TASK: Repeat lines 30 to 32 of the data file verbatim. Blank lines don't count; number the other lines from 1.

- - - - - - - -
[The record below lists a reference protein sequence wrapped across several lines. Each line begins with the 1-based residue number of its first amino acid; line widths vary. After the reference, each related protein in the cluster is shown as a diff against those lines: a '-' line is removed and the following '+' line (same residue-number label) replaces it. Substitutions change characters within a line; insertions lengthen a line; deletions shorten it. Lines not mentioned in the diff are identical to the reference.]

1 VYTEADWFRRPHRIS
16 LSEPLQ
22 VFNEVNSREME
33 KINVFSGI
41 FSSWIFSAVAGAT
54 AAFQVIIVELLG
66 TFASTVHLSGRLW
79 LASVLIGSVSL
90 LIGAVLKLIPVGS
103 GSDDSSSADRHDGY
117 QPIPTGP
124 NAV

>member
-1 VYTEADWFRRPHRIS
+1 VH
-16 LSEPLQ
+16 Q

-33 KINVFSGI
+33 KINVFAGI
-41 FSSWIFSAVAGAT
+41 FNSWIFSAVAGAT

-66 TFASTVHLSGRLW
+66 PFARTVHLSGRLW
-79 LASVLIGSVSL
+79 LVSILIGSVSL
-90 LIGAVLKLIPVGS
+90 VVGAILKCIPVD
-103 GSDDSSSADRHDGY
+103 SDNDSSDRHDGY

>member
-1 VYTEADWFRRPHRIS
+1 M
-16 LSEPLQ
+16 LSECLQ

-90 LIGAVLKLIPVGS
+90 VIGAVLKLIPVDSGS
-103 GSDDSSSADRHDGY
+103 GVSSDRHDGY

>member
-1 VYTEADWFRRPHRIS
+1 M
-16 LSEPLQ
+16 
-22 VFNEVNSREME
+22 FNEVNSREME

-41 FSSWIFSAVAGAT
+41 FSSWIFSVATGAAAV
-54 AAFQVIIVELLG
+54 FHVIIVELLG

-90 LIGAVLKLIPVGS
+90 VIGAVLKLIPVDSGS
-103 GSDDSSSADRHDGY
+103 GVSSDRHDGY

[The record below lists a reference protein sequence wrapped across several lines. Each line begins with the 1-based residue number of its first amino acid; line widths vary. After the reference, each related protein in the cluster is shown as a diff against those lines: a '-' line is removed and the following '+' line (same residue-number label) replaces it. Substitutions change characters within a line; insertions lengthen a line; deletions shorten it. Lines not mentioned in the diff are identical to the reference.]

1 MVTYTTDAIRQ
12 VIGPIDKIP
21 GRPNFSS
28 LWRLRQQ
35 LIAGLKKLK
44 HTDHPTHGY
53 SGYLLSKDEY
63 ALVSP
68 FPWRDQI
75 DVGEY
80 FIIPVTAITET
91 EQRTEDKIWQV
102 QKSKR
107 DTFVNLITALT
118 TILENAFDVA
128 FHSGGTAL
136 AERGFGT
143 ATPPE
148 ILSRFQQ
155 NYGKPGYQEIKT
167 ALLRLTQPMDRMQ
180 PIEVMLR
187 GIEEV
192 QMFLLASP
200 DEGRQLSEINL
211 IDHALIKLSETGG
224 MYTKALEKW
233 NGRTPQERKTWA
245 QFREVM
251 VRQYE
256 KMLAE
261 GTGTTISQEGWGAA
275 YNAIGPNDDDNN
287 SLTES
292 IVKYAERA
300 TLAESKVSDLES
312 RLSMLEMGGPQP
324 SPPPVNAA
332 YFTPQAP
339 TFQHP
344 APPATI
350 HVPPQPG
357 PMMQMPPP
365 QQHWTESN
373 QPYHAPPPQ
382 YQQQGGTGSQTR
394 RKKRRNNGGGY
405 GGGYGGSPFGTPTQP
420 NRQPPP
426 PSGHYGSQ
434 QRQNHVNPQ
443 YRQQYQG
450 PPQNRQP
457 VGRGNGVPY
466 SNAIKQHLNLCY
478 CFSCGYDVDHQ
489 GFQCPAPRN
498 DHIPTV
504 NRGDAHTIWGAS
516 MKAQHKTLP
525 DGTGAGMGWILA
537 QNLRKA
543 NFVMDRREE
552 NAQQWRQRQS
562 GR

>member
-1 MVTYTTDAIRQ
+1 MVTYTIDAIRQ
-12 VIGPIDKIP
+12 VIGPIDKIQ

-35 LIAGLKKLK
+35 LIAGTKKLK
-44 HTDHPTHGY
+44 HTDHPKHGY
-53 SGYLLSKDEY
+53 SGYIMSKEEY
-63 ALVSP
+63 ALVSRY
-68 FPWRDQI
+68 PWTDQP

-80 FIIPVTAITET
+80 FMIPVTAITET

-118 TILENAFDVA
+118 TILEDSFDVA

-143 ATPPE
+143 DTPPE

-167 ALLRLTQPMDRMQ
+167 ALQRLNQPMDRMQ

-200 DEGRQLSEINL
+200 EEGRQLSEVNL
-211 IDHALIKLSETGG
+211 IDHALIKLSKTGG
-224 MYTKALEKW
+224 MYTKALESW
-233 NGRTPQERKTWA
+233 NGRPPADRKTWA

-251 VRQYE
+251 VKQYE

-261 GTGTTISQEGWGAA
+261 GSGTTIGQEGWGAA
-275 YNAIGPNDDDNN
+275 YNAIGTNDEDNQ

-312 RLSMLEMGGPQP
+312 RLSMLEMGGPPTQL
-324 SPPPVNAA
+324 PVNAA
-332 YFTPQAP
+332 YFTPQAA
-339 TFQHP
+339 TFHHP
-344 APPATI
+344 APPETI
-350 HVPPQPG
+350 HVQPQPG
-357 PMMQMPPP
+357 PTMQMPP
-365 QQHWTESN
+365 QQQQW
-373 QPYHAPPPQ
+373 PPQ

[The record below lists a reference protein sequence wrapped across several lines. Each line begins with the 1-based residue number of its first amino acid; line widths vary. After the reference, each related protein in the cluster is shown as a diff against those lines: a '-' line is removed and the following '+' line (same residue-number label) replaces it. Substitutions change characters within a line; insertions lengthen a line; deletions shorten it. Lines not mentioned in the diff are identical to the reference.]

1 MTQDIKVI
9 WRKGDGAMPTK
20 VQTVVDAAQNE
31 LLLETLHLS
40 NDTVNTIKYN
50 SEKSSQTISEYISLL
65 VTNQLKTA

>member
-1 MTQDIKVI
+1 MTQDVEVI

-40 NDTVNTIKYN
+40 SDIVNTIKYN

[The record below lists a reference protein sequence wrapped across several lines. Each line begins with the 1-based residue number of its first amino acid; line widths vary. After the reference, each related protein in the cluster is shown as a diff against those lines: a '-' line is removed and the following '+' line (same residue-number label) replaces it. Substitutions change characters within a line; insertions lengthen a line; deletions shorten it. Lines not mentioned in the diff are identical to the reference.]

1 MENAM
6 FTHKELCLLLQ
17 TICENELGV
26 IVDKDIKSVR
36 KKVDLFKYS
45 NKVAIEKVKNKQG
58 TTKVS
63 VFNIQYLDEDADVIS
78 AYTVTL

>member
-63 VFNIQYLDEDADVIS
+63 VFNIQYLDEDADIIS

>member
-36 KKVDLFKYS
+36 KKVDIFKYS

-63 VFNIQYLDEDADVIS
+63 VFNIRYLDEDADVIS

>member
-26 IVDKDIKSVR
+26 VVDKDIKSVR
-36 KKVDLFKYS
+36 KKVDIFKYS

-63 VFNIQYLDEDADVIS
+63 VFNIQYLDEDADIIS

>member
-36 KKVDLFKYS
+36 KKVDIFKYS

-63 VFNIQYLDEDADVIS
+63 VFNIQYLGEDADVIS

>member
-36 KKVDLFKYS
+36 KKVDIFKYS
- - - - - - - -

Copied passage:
+103 SDNDSSDRHDGY

>member
-1 VYTEADWFRRPHRIS